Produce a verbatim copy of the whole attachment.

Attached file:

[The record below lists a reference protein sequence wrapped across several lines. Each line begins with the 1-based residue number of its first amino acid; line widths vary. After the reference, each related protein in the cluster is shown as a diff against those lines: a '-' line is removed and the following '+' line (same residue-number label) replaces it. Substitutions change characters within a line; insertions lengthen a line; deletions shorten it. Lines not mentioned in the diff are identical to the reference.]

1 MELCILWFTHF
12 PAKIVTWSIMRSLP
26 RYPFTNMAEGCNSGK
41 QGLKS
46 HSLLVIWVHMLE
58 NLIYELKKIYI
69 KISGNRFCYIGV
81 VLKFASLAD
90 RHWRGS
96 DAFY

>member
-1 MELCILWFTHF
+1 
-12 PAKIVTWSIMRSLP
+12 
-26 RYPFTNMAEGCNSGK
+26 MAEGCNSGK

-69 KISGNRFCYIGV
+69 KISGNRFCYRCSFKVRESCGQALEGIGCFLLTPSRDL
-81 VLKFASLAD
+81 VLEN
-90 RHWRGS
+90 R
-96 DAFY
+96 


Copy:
[The record below lists a reference protein sequence wrapped across several lines. Each line begins with the 1-based residue number of its first amino acid; line widths vary. After the reference, each related protein in the cluster is shown as a diff against those lines: a '-' line is removed and the following '+' line (same residue-number label) replaces it. Substitutions change characters within a line; insertions lengthen a line; deletions shorten it. Lines not mentioned in the diff are identical to the reference.]

1 MELCILWFTHF
12 PAKIVTWSIMRSLP
26 RYPFTNMAEGCNSGK
41 QGLKS
46 HSLLVIWVHMLE
58 NLIYELKKIYI
69 KISGNRFCYIGV
81 VLKFASLAD
90 RHWRGS
96 DAFY

>member
-1 MELCILWFTHF
+1 
-12 PAKIVTWSIMRSLP
+12 
-26 RYPFTNMAEGCNSGK
+26 MAEGCNSGK

-69 KISGNRFCYIGV
+69 KISGNRFCYRCSFKVRESCGQALEGIGCFLLTPSRDL
-81 VLKFASLAD
+81 VLEN
-90 RHWRGS
+90 R
-96 DAFY
+96 